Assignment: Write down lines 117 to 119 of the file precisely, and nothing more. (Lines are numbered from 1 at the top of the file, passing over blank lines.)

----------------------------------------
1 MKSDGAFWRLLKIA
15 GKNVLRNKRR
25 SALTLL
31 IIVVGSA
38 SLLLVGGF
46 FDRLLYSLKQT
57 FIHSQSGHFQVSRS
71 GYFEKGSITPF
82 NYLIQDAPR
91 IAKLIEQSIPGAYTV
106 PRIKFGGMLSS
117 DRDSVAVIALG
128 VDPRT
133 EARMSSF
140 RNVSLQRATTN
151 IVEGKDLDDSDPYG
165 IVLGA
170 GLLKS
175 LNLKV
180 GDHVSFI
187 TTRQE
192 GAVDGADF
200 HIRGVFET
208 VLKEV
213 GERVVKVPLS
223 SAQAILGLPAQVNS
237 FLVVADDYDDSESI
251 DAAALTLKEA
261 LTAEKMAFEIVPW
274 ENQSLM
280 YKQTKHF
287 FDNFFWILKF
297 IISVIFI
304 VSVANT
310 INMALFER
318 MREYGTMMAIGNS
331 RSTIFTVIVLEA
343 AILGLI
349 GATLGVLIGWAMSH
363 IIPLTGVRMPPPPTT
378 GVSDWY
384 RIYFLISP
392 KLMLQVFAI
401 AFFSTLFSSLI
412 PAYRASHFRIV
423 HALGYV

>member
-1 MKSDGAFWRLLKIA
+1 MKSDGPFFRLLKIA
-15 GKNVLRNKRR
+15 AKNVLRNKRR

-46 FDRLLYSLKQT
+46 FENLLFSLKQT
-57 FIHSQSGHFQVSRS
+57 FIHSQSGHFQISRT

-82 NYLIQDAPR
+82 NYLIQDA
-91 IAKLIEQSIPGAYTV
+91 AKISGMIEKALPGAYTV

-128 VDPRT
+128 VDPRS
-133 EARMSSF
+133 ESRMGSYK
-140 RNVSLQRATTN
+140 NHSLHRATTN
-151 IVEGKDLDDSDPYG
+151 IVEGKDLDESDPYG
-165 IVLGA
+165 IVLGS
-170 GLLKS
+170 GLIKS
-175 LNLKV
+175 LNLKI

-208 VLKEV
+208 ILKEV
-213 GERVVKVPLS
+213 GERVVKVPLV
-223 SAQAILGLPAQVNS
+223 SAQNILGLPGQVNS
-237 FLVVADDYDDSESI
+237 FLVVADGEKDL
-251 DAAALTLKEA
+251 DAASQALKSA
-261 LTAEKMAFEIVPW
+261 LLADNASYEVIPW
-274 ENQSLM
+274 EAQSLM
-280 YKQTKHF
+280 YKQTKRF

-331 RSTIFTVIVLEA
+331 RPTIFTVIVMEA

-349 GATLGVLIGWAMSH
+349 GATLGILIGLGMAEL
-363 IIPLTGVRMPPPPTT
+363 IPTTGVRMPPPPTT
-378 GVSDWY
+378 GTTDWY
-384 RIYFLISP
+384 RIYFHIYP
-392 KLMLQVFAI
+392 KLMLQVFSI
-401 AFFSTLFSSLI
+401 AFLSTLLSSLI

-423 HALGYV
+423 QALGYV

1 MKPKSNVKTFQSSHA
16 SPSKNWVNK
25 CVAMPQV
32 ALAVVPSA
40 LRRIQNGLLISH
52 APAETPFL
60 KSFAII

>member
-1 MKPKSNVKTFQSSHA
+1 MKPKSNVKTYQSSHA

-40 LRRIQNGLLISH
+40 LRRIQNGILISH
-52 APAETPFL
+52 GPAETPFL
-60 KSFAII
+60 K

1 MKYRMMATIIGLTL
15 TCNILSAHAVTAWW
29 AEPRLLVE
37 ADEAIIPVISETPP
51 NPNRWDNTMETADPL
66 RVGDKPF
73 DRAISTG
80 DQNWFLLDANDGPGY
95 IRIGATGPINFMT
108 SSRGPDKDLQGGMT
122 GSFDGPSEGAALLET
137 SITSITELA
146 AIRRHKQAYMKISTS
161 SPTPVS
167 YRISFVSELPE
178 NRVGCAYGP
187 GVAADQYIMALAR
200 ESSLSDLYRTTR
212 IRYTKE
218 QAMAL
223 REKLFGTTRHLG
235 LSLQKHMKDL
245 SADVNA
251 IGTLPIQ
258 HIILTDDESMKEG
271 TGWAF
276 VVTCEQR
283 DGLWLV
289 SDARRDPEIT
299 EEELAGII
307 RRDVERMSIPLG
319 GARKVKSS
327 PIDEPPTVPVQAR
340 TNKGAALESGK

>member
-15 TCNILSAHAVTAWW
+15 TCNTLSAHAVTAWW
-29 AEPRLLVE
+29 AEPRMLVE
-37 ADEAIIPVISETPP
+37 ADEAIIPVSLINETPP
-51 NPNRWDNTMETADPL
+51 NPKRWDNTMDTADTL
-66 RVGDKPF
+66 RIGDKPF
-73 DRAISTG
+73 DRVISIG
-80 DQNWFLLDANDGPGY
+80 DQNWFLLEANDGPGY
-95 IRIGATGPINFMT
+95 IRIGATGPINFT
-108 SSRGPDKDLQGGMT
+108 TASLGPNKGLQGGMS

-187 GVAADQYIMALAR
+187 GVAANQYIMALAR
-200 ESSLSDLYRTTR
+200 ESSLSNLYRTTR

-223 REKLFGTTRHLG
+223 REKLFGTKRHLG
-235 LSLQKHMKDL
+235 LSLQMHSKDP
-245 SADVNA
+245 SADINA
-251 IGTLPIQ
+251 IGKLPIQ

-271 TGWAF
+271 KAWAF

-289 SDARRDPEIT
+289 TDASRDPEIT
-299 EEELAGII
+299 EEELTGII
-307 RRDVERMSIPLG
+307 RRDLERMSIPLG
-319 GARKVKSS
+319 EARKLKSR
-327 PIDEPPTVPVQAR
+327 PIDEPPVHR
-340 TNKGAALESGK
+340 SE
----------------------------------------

+40 LRRIQNGILISH
-52 APAETPFL
+52 GPAETPFL